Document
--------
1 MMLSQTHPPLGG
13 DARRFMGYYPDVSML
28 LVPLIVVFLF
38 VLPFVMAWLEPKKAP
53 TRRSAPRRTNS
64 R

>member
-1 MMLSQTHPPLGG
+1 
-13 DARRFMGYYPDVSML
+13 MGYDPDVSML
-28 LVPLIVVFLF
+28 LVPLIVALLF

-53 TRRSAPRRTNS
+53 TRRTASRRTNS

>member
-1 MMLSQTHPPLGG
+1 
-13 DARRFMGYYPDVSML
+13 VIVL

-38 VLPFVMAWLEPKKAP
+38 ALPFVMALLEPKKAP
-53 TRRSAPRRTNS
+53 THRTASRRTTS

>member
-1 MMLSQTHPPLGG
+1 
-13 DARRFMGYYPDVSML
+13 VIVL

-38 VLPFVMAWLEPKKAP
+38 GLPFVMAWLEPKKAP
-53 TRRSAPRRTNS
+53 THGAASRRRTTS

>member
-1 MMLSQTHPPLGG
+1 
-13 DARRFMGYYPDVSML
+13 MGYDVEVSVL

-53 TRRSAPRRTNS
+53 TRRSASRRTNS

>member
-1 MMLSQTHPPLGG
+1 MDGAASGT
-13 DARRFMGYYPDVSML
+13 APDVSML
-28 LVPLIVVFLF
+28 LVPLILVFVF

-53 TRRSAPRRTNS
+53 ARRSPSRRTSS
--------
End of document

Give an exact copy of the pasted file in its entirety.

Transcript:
1 MMLSQTHPPLGG
13 DARRFMGYYPDVSML
28 LVPLIVVFLF
38 VLPFVMAWLEPKKAP
53 TRRSAPRRTNS
64 R

>member
-1 MMLSQTHPPLGG
+1 
-13 DARRFMGYYPDVSML
+13 MGYDPDVSML
-28 LVPLIVVFLF
+28 LVPLIVALLF

-53 TRRSAPRRTNS
+53 TRRTASRRTNS

>member
-1 MMLSQTHPPLGG
+1 
-13 DARRFMGYYPDVSML
+13 VIVL

-38 VLPFVMAWLEPKKAP
+38 ALPFVMALLEPKKAP
-53 TRRSAPRRTNS
+53 THRTASRRTTS

>member
-1 MMLSQTHPPLGG
+1 
-13 DARRFMGYYPDVSML
+13 VIVL

-38 VLPFVMAWLEPKKAP
+38 GLPFVMAWLEPKKAP
-53 TRRSAPRRTNS
+53 THGAASRRRTTS

>member
-1 MMLSQTHPPLGG
+1 
-13 DARRFMGYYPDVSML
+13 MGYDVEVSVL

-53 TRRSAPRRTNS
+53 TRRSASRRTNS

>member
-1 MMLSQTHPPLGG
+1 MDGAASGT
-13 DARRFMGYYPDVSML
+13 APDVSML
-28 LVPLIVVFLF
+28 LVPLILVFVF

-53 TRRSAPRRTNS
+53 ARRSPSRRTSS